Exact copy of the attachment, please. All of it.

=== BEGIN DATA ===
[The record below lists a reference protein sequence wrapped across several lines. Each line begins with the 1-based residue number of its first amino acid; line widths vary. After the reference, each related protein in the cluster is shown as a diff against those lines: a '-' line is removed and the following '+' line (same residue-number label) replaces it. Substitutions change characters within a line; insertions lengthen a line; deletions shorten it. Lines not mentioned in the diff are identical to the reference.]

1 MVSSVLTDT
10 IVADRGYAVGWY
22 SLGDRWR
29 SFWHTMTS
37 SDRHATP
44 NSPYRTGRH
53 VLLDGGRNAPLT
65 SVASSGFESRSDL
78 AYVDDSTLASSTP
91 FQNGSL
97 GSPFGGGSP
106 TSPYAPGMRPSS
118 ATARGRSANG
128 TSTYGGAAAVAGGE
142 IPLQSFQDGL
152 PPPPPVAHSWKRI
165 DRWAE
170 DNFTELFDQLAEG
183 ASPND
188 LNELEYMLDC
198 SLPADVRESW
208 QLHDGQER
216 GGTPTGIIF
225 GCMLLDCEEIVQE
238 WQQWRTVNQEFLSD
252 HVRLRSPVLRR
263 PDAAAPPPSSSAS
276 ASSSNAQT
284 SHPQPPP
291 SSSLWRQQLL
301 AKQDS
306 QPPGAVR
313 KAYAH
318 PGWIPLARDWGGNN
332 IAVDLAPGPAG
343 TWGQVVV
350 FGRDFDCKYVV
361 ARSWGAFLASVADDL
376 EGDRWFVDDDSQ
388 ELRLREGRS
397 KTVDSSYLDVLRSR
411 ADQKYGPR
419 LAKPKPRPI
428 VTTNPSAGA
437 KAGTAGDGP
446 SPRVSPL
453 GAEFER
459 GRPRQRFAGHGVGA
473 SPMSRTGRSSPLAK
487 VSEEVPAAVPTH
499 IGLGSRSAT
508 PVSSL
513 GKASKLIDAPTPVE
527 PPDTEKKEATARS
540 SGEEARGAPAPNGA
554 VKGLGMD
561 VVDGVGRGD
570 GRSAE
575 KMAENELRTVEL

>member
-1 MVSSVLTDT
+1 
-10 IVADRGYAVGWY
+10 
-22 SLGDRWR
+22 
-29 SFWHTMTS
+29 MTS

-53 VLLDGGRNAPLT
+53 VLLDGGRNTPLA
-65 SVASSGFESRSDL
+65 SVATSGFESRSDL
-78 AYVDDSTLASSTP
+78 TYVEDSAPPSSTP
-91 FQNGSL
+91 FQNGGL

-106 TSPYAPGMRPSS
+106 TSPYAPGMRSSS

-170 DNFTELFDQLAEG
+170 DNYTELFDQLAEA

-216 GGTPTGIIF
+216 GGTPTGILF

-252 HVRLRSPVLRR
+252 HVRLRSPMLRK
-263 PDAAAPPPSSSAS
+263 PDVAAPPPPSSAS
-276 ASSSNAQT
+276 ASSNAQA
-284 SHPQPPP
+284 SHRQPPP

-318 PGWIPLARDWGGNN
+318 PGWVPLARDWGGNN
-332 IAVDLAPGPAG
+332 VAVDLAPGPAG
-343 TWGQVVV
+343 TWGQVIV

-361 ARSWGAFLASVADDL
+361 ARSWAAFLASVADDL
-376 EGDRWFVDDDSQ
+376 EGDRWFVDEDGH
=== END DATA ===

[The record below lists a reference protein sequence wrapped across several lines. Each line begins with the 1-based residue number of its first amino acid; line widths vary. After the reference, each related protein in the cluster is shown as a diff against those lines: a '-' line is removed and the following '+' line (same residue-number label) replaces it. Substitutions change characters within a line; insertions lengthen a line; deletions shorten it. Lines not mentioned in the diff are identical to the reference.]

1 MVSSVLTDT
10 IVADRGYAVGWY
22 SLGDRWR
29 SFWHTMTS
37 SDRHATP
44 NSPYRTGRH
53 VLLDGGRNAPLT
65 SVASSGFESRSDL
78 AYVDDSTLASSTP
91 FQNGSL
97 GSPFGGGSP
106 TSPYAPGMRPSS
118 ATARGRSANG
128 TSTYGGAAAVAGGE
142 IPLQSFQDGL
152 PPPPPVAHSWKRI
165 DRWAE
170 DNFTELFDQLAEG
183 ASPND
188 LNELEYMLDC
198 SLPADVRESW
208 QLHDGQER
216 GGTPTGIIF
225 GCMLLDCEEIVQE
238 WQQWRTVNQEFLSD
252 HVRLRSPVLRR
263 PDAAAPPPSSSAS
276 ASSSNAQT
284 SHPQPPP
291 SSSLWRQQLL
301 AKQDS
306 QPPGAVR
313 KAYAH
318 PGWIPLARDWGGNN
332 IAVDLAPGPAG
343 TWGQVVV
350 FGRDFDCKYVV
361 ARSWGAFLASVADDL
376 EGDRWFVDDDSQ
388 ELRLREGRS
397 KTVDSSYLDVLRSR
411 ADQKYGPR
419 LAKPKPRPI
428 VTTNPSAGA
437 KAGTAGDGP
446 SPRVSPL
453 GAEFER
459 GRPRQRFAGHGVGA
473 SPMSRTGRSSPLAK
487 VSEEVPAAVPTH
499 IGLGSRSAT
508 PVSSL
513 GKASKLIDAPTPVE
527 PPDTEKKEATARS
540 SGEEARGAPAPNGA
554 VKGLGMD
561 VVDGVGRGD
570 GRSAE
575 KMAENELRTVEL

>member
-1 MVSSVLTDT
+1 
-10 IVADRGYAVGWY
+10 
-22 SLGDRWR
+22 
-29 SFWHTMTS
+29 MTS

-53 VLLDGGRNAPLT
+53 VLLDGGRNTPLA
-65 SVASSGFESRSDL
+65 SVATSGFESRSDL
-78 AYVDDSTLASSTP
+78 TYVEDSAPPSSTP
-91 FQNGSL
+91 FQNGGL

-106 TSPYAPGMRPSS
+106 TSPYAPGMRSSS

-170 DNFTELFDQLAEG
+170 DNYTELFDQLAEA

-216 GGTPTGIIF
+216 GGTPTGILF

-252 HVRLRSPVLRR
+252 HVRLRSPMLRK
-263 PDAAAPPPSSSAS
+263 PDVAAPPPPSSAS
-276 ASSSNAQT
+276 ASSNAQA
-284 SHPQPPP
+284 SHRQPPP

-318 PGWIPLARDWGGNN
+318 PGWVPLARDWGGNN
-332 IAVDLAPGPAG
+332 VAVDLAPGPAG
-343 TWGQVVV
+343 TWGQVIV

-361 ARSWGAFLASVADDL
+361 ARSWAAFLASVADDL
-376 EGDRWFVDDDSQ
+376 EGDRWFVDEDGH